Heavy Snow on Trees Can Cause Serious Damage, and Giroud Tree and Lawn Explains How to Identify a Dangerous Tree and Tree Service Actions Philadelphia Homeowners Can Take

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Heavy snow is a dangerous problem for trees that are dead, weak or unstable, especially when those trees are located near homes, cars or other valuable property. The ISA Certified Arborists at Giroud Tree and Lawn explain the warning signs for tree hazards and what Philadelphia homeowners should do to protect trees, remove trees that are hazards and prevent property damage.

Tree removal with bucket truck of hazardous tree that fell on a house during a storm

Hazardous trees need to be removed before storms strike especially if located near homes or other valuable property

It's important for homeowners to know if a tree over the house is a hazard.

Snow, wind and ice is a lethal combination for trees, especially if a tree is dead, decayed or structurally unstable. Giroud Tree and Lawn provides tips for identifying dangerous trees, determining when a safety inspection by an ISA Certified Arborist is needed and taking action such as tree removal if a tree is found to be hazardous.

A storm can easily topple a dead tree because it no longer has a thriving root system to keep it stable. Additionally, large dead limbs are most vulnerable to breakage in high winds. When trees and limbs fall, the damage can be costly.

"That’s why it’s important for homeowners to know if the tree hanging over the house is a hazard," says Lou Giroud, ISA Certified Arborist and President of Giroud Tree and Lawn near Philadelphia PA. “Homeowners can get a sense of whether a tree is in serious decline or already dead by doing a few basic tests.”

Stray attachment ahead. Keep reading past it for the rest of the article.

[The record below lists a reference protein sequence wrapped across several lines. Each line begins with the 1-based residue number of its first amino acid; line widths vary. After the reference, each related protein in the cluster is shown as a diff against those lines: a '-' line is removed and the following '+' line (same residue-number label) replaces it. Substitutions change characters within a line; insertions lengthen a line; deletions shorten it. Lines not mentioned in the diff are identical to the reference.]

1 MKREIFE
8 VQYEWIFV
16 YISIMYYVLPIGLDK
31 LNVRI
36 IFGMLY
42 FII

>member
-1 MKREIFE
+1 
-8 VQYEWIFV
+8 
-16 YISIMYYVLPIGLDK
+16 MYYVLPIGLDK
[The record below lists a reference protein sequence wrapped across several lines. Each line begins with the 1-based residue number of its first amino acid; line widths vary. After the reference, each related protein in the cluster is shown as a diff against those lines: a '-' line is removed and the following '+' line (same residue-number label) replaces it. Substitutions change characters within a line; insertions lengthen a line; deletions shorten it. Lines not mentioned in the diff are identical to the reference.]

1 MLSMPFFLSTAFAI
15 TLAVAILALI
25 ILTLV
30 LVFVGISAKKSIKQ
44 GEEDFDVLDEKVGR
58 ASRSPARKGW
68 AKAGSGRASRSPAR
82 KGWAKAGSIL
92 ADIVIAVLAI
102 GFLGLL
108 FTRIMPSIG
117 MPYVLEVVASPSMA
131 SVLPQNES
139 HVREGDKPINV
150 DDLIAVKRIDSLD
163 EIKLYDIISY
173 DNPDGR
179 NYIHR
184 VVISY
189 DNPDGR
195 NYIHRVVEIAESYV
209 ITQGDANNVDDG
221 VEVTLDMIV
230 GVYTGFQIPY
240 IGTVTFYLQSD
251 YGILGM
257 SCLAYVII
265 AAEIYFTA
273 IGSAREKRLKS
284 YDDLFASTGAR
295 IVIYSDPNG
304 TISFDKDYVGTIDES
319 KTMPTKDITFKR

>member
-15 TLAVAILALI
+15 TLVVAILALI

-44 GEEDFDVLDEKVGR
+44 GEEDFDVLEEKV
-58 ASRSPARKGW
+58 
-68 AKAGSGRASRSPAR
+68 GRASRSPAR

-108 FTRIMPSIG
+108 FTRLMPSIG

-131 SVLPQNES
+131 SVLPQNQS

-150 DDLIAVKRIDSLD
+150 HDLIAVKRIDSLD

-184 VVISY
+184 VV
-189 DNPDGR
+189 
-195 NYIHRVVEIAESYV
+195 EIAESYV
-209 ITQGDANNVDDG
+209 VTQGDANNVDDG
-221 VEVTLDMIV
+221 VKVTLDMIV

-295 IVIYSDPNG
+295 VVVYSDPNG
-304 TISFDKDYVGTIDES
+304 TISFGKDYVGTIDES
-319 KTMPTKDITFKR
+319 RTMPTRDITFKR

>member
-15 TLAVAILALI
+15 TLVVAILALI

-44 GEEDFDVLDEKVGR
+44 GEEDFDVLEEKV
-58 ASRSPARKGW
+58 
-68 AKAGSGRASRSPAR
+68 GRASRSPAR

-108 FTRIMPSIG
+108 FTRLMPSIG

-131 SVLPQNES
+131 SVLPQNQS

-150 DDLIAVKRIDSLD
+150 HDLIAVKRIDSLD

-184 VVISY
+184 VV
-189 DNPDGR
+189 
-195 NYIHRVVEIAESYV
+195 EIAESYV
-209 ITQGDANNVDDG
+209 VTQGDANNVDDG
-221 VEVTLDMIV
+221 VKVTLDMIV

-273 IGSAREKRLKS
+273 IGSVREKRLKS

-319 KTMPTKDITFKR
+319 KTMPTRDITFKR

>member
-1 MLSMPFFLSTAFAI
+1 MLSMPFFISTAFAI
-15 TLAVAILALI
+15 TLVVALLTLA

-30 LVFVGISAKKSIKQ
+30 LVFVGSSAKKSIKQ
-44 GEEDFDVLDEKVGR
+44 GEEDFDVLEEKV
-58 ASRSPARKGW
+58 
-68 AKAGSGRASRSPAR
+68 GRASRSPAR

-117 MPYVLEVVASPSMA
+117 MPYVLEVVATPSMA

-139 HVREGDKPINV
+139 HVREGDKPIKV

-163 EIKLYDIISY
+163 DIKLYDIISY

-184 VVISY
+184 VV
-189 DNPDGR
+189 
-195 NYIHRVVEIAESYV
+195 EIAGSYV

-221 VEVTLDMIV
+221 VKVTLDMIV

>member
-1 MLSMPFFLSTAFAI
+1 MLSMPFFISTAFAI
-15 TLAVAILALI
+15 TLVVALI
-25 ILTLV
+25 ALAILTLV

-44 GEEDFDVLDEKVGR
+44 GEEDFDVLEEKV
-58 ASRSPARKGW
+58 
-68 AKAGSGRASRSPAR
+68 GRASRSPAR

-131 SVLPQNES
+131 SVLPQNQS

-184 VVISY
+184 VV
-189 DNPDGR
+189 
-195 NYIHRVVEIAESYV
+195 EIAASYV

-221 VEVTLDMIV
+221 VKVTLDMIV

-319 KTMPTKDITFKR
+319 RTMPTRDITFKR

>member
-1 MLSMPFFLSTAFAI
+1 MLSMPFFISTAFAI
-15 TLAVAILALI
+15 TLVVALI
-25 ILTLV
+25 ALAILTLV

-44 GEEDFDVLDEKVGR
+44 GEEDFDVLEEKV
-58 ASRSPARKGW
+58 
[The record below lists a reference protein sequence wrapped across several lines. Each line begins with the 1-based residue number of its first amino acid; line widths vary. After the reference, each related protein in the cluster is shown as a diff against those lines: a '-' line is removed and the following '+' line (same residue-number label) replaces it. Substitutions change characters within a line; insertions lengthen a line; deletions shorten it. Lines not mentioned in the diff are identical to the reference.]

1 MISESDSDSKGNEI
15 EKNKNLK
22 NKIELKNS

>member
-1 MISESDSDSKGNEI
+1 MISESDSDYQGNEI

1.    Did the tree show signs of stress last summer? Premature fall color change, early leaf drop, abnormally small or pale leaves, or new growth that wilted are all indicators of a potential problem.
2.    Does the trunk have a cavity or signs of splitting? Scan the trunk and main leaders for holes (cavities), decay and cracked or split crotches.
3.    Is the bark peeling from the trunk? Gently pull on a piece of bark. It should not break off easily.
4.    Are twigs and buds developing normally? Scrape either a twig or bud with a thumbnail. It should be a healthy green, not brown or otherwise discolored.
5.    Is new growth surviving the strains of winter? Try to bend a twig, does it snap because it’s dry and brittle?

“If a tree is displaying any of the above warning signs, the homeowner should have an ISA Certified Arborist do a thorough evaluation and determine the best course of action,” recommends Lou Giroud. “Next steps may include tree removal, cabling weak limbs and deadwood removal.”

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Cindy Giroud
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